Mozilla Announces $225,000 for Art and Advocacy Exploring Artificial Intelligence

Mozilla’s latest awards will support people and projects that examine the effects of AI on society


At Mozilla, one way we support a healthy internet is by fueling the people and projects on the front lines — from grants for community technologists in Detroit, to fellowships for online privacy activists in Rio.

Today, we are opening applications for a new round of Mozilla awards. We’re awarding $225,000 to technologists and media makers who help the public understand how threats to a healthy internet affect their everyday lives.


Specifically, we’re seeking projects that explore artificial intelligence and machine learning. In a world where biased algorithms, skewed data sets, and broken recommendation engines can radicalize YouTube users, promote racism, and spread fake news, it’s more important than ever to support artwork and advocacy work that educates and engages internet users.

These awards are part of the NetGain Partnership, a collaboration between Mozilla, Ford Foundation, Knight Foundation, MacArthur Foundation, and the Open Society Foundation. The goal of this philanthropic collaboration is to advance the public interest in the digital age.

What we’re seeking

We’re seeking projects that are accessible to broad audiences and native to the internet, from videos and games to browser extensions and data visualizations.

We will consider projects that are at either the conceptual or prototype phases. All projects must be freely available online and suitable for a non-expert audience. Projects must also respect users’ privacy.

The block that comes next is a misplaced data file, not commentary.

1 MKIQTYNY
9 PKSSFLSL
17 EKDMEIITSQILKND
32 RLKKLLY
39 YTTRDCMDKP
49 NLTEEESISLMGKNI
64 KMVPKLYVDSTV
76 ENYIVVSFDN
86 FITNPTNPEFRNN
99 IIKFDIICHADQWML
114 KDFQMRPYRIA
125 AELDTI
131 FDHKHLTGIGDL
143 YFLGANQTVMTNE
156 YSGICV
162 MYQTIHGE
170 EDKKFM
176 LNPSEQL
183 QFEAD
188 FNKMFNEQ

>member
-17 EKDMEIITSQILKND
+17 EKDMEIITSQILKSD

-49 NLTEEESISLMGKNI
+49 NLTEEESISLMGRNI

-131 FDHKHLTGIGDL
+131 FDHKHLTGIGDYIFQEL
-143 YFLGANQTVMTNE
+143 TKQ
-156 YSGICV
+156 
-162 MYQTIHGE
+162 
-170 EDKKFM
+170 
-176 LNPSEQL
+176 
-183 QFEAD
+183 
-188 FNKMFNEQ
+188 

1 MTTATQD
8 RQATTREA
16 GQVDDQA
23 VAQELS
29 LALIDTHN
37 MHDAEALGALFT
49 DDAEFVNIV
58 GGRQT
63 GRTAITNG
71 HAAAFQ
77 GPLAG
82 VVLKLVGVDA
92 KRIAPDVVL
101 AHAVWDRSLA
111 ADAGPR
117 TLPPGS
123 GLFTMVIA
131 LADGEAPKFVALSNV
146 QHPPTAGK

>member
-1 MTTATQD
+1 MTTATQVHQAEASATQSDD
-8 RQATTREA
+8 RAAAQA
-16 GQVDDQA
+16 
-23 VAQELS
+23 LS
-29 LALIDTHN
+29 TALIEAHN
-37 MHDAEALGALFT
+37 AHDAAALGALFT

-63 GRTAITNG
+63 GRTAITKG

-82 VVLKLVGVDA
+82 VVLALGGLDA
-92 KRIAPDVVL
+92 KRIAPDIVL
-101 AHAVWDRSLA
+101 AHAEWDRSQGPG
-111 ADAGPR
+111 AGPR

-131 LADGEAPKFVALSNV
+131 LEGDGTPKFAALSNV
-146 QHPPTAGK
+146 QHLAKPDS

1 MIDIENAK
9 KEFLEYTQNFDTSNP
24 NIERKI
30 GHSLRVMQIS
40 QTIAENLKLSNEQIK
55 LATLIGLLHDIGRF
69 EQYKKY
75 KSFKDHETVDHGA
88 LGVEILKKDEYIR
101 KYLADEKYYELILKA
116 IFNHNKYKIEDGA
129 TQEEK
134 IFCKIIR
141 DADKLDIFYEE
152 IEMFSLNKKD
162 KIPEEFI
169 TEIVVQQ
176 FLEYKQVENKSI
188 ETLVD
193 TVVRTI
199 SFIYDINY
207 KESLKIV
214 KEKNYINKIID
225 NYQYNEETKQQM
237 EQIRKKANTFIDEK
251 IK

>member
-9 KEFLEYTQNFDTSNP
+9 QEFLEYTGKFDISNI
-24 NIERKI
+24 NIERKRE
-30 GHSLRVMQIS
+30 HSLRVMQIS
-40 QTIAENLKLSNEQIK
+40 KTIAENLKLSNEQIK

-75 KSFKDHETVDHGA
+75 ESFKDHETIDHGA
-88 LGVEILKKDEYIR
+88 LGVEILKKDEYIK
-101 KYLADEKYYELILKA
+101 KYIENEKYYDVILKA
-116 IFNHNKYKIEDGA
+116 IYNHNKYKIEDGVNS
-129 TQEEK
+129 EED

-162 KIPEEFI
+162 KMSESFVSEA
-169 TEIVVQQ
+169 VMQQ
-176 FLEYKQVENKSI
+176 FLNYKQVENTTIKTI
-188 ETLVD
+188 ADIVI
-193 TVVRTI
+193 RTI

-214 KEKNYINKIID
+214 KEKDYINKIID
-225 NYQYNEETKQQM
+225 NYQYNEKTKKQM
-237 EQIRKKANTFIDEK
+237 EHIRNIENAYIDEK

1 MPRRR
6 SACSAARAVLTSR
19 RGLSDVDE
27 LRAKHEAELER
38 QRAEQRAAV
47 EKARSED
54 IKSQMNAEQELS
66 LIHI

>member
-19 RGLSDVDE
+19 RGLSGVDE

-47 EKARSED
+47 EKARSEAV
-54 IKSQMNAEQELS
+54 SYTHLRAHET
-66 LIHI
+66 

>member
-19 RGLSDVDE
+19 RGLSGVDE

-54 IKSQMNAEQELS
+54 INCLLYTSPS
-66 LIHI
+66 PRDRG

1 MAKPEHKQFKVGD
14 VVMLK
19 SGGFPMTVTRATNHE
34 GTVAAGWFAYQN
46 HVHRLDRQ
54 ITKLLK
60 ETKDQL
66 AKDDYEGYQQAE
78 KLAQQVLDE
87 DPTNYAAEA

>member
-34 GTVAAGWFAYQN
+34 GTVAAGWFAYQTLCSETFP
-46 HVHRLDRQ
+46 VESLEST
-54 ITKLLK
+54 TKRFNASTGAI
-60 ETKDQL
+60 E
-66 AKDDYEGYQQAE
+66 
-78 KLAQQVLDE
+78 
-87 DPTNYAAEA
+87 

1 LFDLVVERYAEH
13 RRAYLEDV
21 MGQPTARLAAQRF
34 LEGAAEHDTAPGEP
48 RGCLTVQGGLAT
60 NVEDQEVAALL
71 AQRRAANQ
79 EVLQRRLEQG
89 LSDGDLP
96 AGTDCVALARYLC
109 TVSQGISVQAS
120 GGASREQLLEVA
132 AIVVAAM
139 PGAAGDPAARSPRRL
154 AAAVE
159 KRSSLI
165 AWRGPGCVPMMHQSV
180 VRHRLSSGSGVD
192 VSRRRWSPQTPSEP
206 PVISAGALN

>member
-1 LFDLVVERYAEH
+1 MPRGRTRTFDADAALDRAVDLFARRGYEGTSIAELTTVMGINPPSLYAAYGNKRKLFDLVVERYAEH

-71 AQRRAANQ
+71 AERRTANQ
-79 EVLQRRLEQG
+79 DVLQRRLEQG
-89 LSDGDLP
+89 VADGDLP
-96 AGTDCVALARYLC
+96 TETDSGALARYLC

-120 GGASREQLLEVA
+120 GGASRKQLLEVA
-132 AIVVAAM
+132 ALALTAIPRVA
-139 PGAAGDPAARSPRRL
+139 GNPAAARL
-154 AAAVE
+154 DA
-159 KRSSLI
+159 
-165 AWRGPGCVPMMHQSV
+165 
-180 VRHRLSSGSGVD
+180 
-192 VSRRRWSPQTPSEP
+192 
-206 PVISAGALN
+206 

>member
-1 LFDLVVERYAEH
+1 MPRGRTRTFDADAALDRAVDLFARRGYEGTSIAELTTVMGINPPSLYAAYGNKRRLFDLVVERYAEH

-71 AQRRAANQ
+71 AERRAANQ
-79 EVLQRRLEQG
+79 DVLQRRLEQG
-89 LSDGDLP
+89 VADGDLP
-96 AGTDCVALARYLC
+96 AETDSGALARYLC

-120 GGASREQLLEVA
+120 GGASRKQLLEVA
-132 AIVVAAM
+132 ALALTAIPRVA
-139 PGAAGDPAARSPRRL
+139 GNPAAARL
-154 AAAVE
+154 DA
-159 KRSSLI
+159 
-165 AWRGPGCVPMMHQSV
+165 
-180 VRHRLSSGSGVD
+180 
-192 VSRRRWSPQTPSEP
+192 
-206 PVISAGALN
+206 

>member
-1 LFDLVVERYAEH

In the past, Mozilla has supported creative media projects like:

Data Selfie, an open-source browser add-on that simulates how Facebook interprets users’ data.

Chupadados, a mix of art and journalism that examines how women and non-binary individuals are tracked and surveilled online.

Paperstorm, a web-based advocacy game that lets users drop digital leaflets on cities — and, in the process, tweet messages to lawmakers.

Codemoji, a tool for encoding messages with emoji and teaching the basics of encryption.

*Privacy Not Included, a holiday shopping guide that assesses the latest gadgets’ privacy and security features.

Details and how to apply

Mozilla is awarding a total of $225,000, with individual awards ranging up to $50,000. Final award amounts are at the discretion of award reviewers and Mozilla staff, but it is currently anticipated that the following awards will be made:

Two $50,000 total prize packages ($47,500 award + $2,500 MozFest travel stipend)

Five $25,000 total prize packages ($22,500 award + $2,500 MozFest travel stipend)

Awardees are selected based on quantitative scoring of their applications by a review committee and a qualitative discussion at a review committee meeting. Committee members include Mozilla staff, current and alumni Mozilla Fellows, and — as available — outside experts. Selection criteria are designed to evaluate the merits of the proposed approach. Diversity in applicant background, past work, and medium are also considered.

Mozilla will accept applications through August 1, 2018, and notify winners by September 15, 2018. Winners will be publicly announced on or around MozFest, which is held October 26-28, 2018.


Update, June 25, 2018: An optional webinar was held for applicants on Monday, June 18, 2018. Mozilla staff members presented additional information about this awards track, provided additional project examples, and answered pre-submitted questions from attendees. You can access the slides here and watch the recording on either YouTube or AirMozilla.

Brett Gaylor is Commissioning Editor at Mozilla

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